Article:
Earlier Wednesday, news came out that Carlos Gomez signed a four year, $28.3 million deal to stay in Milwaukee. Andy and Nils disagree on the merits of the deal. Here ya go:
Earlier today I tweeted that I am not a fan of the Carlos Gomez signing. He will make $28.3 million through the 2016 season.
The reason I think Car-Go is not worthy of this extension is because he’s likely to regress from the .260/.305/.463 line he showed in 2012 (along with 19 home runs). In 2012 he had a 2.0 WARP and BP projects him to have a 1.6 in 2013.
The tools are there. They always have been. But the lack of plate discipline he shows will never result in a high OBP and it doesn’t help with his grip-and-rip approach. Swinging at so many balls out of the zone won’t lead to a lot of good contact which is probable cause for BP to predict that he will hit for a .245 average.
The Brewers have a less-than-stellar rotation after Yovani Gallardo and nobody in the minors that standout as a future top-of-the-rotation arm. They did draft Jed Bradley and Taylor Jungmann in the first round of the draft in 2011 but they are both a couple of years away from MLB production.
This money could have been saved (as I don’t believe they will be contenders in the NL Central this season) for a future free agent (as long as it isn’t another Jeff Suppan or Randy Wolf) or as extra money if they make a deal for a pitcher.
My initial reaction to today's Carlos Gomez extension was that it was a bad deal. Four years for a guy who doesn't hit or walk and is a massive headache for Brewers' fans? Seems excessive; I mean, he's not terrible but there are plenty of center fielders who can't hit that are available for much less.
However, once you look past what he can't do, this deal actually makes a lot of sense. Starting with Gomez' largest asset (there had to be a better way to phrase that...) - he's one of the premier defensive center fielders in the league. He's always had the tools - tremendous range and a huge arm - but regularly took the worst possible routes and sailed the ball over the cutoff man. Well, by his sixth season in the majors, he's a much more refined product than before: finally parlaying those tools into skills. John Dewan, author of The Fielding Bible, ranks Gomez as one of the best five center fielders of the last decade and attributes him roughly ten runs per season. At about $7 million a year, the Brewers will be paying for slightly under two wins per season. Ten runs are generally equated to one win, so half of their investment is taken care of by just one aspect of his game. Granted, as players age their defense diminishes. But being 27-31 for the contract, this shouldn't be a significant problem.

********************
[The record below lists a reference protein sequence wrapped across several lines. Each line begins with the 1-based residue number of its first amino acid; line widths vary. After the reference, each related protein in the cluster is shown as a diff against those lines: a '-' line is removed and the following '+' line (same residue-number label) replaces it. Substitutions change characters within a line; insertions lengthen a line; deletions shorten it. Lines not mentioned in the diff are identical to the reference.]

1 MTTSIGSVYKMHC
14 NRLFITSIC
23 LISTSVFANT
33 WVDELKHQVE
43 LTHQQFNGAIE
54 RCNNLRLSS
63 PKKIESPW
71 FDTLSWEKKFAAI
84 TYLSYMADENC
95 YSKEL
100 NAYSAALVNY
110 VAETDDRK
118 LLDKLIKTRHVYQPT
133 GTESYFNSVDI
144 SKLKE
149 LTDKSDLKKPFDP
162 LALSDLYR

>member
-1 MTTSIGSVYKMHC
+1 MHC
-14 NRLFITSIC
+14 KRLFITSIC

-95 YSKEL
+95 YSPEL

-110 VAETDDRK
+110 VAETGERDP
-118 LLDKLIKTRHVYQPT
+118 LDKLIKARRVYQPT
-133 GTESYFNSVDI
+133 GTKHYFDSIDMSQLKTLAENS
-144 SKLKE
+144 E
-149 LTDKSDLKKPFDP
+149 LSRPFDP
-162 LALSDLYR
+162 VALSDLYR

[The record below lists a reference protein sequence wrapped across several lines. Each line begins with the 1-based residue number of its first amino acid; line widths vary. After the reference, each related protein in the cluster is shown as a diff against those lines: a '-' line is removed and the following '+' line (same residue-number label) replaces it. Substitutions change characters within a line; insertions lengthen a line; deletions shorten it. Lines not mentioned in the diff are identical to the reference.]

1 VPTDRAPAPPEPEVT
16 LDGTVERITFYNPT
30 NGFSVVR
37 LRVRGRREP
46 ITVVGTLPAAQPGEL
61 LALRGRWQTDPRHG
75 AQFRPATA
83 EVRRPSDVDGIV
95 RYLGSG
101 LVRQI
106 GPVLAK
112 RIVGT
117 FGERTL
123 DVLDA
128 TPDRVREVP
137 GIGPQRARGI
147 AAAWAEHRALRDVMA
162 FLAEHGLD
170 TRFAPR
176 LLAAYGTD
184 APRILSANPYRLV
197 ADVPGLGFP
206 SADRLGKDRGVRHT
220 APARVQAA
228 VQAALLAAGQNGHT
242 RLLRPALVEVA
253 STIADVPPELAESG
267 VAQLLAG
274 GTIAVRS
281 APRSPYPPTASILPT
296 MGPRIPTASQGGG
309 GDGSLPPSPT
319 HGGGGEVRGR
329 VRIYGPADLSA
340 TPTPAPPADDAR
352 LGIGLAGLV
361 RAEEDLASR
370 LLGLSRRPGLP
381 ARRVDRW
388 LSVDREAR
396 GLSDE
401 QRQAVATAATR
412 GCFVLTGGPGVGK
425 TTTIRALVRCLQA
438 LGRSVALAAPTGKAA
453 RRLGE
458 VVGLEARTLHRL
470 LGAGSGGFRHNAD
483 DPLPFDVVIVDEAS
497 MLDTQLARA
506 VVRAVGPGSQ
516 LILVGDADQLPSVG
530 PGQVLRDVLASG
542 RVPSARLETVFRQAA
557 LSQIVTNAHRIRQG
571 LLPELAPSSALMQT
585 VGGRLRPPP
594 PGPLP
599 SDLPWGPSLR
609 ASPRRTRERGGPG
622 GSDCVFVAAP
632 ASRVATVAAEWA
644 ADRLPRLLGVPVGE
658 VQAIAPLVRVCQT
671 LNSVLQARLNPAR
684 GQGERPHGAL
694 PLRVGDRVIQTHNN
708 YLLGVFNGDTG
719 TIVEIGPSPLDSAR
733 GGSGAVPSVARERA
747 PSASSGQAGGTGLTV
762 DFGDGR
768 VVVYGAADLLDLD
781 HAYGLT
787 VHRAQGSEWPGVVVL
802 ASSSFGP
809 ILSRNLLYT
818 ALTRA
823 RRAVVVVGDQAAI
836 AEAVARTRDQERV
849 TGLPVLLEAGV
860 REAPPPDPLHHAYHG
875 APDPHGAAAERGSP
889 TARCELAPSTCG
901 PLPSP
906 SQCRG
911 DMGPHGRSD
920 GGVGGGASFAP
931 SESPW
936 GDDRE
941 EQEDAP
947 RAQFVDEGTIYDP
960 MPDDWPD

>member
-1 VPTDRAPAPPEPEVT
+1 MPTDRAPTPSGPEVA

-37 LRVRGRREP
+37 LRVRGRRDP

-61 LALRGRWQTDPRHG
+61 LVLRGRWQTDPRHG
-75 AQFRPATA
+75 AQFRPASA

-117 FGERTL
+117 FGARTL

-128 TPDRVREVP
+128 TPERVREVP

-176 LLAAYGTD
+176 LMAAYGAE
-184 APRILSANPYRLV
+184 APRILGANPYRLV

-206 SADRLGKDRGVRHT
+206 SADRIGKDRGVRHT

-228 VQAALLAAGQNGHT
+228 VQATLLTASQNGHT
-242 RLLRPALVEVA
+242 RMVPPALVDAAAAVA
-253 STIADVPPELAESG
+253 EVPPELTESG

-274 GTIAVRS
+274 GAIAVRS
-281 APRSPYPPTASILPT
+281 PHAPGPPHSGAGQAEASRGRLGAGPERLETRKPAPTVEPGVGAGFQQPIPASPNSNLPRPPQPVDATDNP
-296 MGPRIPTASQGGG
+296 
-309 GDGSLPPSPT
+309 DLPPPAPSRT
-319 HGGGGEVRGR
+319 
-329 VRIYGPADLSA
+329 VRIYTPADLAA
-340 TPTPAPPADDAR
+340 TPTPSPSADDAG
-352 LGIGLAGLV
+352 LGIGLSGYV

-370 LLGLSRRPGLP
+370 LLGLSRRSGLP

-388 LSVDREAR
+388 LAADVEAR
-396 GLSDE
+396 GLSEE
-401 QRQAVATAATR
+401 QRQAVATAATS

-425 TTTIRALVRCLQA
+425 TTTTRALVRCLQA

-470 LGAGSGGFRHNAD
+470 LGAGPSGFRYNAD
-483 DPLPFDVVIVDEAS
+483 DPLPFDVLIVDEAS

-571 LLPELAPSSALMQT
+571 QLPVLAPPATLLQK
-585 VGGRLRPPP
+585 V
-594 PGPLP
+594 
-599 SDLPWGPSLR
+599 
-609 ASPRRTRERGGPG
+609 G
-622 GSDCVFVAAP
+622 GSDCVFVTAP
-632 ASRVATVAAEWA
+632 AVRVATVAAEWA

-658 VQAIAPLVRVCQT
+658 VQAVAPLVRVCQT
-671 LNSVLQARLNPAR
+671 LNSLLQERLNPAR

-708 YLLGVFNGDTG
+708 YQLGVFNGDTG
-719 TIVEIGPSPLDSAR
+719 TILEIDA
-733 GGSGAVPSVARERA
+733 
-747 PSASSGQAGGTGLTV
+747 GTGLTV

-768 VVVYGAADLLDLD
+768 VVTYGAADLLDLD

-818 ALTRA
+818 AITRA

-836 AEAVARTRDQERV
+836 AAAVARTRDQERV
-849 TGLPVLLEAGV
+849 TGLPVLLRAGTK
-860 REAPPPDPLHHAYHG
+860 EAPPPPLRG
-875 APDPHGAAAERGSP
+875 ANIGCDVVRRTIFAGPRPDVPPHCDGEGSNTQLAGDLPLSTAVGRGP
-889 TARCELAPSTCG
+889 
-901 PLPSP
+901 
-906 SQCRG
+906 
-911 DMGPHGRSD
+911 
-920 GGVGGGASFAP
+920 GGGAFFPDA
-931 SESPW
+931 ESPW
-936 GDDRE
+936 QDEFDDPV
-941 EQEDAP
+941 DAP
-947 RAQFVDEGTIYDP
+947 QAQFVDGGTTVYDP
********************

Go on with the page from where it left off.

A legitimate issue relates to his bat. He'll never be the .300 hitter we love to see out of speedy guys. But with that said, he's not the .229 hitter that Twins fans saw in 2009. I would peg his future batting averages in the .250-.265 range. His strikeout rate, 21.7% last season, isn't pretty but it's acceptable. Especially for a guy with his speed who should be able make the most out of the balls he puts in play. For example, last year's babip of .296 (that led to a .260 batting average) is completely reasonable to expect going forward. When compared with the league's mean batting average of .255, that actually looks pretty good. Gomez rarely walks, leading to a subpar on base average. But nobody's perfect and he should be counted on as more of a bottom of the order spark more than a top of the order table setter. Gomez also has the power to pop out 50+ extra base hits and wreak havoc on the base paths; a very solid secondary skill set. That being said, he's not a 20 homer guy like we saw in 2012. More likely he'll hit 30 doubles, a dozen triples and a dozen homer runs.
All that was a barely coherent attempt to paint a picture of Gomez diverse, unconventional (the only comparison I can make is Peter Bourjos) skill set. I believe he will be worth the $28 million investment and in the end the Brew Crew will look smart for making it.
Side note: Gomez and Nori Aoki make up one of the most underrated outfield duo in the league. Neither has a skill that pops out to the average baseball fan (average, homers, RBI, etc.) but they can really play. It also doesn't help they're playing alongside Ryan Braun.